New Jersey residents often hear that it is a good idea to put their affairs in order to ensure that their wishes are carried out after death. However, once people begin to look into what estate planning entails, they are often overwhelmed by the multitude of documents and choices in front of them. Having at least a rudimentary understanding of the terminology associated with estate planning could make the process less confusing.
Many consider a will the central document of an estate plan. A will outlines who will receive an individual's assets upon his or her death. It is subject to probate, and its contents may be made public. Probate is the legal process through which an individual's assets are safeguarded and distributed after death.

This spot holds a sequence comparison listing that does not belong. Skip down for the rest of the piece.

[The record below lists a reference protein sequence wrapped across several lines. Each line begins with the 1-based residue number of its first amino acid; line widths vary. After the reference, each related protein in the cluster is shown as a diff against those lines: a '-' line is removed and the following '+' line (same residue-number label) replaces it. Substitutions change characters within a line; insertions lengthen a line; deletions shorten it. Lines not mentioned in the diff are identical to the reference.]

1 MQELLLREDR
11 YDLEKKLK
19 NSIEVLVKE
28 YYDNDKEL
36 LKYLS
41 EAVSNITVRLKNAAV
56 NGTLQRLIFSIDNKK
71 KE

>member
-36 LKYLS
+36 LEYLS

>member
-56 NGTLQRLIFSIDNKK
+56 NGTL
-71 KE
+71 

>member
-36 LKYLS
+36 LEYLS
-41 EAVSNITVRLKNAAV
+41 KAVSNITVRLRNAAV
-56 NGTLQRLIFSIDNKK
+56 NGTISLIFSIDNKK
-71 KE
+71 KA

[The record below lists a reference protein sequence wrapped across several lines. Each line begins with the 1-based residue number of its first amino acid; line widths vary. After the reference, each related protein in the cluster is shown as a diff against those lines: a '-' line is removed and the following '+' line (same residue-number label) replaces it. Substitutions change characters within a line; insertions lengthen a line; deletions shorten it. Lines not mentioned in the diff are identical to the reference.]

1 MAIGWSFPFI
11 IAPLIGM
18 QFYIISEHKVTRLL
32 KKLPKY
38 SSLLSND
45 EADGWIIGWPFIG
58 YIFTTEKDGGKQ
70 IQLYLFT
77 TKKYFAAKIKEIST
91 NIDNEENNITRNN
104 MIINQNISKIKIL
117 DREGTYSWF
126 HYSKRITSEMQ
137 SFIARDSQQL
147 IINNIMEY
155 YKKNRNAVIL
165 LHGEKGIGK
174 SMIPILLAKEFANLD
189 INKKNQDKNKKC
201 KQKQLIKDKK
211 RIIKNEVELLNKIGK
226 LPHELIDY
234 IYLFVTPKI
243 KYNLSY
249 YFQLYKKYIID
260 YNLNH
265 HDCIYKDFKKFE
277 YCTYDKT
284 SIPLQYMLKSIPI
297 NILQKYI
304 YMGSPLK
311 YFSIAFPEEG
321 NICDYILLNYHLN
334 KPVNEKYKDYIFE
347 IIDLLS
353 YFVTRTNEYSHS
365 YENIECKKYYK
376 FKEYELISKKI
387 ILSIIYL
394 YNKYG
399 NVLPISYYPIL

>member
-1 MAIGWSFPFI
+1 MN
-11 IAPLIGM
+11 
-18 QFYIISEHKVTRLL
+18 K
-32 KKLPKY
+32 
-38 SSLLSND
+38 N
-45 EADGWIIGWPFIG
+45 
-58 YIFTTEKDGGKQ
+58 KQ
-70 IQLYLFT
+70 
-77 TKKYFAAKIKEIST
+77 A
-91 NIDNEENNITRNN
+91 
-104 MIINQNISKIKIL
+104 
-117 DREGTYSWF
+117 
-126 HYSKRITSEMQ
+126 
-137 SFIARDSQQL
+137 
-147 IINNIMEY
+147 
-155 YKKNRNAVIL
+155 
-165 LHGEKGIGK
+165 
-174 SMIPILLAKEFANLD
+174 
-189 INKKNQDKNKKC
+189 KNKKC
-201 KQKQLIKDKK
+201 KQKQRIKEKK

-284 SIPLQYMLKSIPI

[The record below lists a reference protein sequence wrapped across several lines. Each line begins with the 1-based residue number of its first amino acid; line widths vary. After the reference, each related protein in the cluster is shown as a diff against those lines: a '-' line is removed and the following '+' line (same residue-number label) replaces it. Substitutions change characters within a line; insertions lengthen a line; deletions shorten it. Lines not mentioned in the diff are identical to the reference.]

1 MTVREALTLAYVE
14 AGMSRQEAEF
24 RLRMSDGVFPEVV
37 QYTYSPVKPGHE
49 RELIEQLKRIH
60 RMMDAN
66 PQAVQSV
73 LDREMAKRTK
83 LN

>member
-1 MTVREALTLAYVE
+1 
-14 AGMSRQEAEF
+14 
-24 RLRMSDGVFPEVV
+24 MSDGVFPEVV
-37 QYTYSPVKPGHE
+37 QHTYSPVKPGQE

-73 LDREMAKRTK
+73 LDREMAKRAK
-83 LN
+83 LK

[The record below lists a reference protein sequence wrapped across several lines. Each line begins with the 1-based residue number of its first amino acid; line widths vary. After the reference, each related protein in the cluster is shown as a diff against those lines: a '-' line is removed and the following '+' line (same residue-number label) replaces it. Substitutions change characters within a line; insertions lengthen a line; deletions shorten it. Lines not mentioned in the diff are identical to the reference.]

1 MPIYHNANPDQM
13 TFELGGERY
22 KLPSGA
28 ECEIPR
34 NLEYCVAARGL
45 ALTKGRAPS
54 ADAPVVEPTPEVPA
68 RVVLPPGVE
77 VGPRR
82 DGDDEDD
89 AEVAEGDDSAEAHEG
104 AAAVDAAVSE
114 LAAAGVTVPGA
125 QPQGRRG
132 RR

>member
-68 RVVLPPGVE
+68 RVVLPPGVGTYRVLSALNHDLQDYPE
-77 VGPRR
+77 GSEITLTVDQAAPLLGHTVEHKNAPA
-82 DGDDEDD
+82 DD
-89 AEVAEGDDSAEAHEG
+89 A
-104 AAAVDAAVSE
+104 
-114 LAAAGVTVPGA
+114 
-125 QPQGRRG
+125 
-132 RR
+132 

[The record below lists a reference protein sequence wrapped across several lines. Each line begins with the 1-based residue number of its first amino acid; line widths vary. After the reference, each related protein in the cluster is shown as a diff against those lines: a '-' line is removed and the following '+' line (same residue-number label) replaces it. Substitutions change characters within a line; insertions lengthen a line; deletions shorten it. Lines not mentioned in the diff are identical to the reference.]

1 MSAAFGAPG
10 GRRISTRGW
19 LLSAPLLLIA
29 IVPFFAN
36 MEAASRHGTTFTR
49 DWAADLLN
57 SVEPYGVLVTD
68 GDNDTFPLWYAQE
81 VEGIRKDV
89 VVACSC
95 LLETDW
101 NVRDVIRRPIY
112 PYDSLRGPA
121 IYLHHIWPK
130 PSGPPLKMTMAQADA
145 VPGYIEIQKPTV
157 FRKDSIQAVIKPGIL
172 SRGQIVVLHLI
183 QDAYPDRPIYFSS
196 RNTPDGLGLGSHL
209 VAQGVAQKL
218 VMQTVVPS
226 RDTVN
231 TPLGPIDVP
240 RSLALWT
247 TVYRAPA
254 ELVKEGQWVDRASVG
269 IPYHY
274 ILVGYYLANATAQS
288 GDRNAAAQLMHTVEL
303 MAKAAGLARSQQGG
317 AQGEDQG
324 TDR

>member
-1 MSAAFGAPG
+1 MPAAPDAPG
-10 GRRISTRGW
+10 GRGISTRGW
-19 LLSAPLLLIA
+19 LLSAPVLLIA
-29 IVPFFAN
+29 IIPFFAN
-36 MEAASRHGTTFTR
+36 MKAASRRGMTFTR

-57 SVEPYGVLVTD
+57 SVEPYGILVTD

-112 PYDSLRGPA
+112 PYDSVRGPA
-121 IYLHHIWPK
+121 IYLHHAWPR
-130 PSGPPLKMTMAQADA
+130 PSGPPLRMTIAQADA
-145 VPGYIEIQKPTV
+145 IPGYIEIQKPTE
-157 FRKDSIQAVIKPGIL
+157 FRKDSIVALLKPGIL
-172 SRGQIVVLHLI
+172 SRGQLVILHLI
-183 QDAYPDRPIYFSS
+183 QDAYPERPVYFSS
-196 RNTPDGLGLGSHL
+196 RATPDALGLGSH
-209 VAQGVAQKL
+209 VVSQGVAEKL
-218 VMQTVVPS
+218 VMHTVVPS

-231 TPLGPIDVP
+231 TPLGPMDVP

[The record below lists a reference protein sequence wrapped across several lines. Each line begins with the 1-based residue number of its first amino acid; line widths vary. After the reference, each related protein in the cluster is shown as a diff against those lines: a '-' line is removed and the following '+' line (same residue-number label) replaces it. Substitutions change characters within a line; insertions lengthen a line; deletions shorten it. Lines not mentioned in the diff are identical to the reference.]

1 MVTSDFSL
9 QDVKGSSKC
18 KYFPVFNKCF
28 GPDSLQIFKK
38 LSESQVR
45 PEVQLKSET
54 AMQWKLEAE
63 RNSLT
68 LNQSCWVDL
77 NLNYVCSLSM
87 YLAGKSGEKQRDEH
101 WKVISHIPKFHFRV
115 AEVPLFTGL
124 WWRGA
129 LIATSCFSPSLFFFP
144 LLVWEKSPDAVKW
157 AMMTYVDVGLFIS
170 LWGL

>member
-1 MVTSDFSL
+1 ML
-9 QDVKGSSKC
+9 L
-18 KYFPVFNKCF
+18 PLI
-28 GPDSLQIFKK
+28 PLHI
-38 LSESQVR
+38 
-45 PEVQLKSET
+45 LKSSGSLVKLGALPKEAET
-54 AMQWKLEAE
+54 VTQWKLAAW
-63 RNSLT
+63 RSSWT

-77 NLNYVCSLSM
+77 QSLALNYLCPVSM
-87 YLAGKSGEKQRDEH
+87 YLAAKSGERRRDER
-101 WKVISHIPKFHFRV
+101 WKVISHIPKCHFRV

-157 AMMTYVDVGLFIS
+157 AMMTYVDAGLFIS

In contrast, a living trust can remain private and holds a person's property during life and after death. A trust can outline how a beneficiary receives the assets of the trust and when. The assets are normally not subject to probate.
A health care directive, commonly known as a living will, lets a person's family know what medical treatment he or she does and does not want in the event that he or she is unable to make such decisions for him or herself. In addition, a person or persons can be appointed to make health care decisions on his or her behalf. A separate power of attorney can also be created to allow someone to take care of a person's financial affairs if he or she becomes incapacitated.
These are loose definitions of the documents that make up the bulk of estate plans. Every New Jersey resident's estate planning needs are unique, and these documents can be created to reflect one's individual circumstances. Someone familiar with estate law could help determine what documents will work best to achieve an individual's wishes.
Source: benzinga.com, "After Your Funeral, Your Financial Assets Could Haunt: Estate Planning Basics", Rebecca Sheppard, Feb. 2, 2015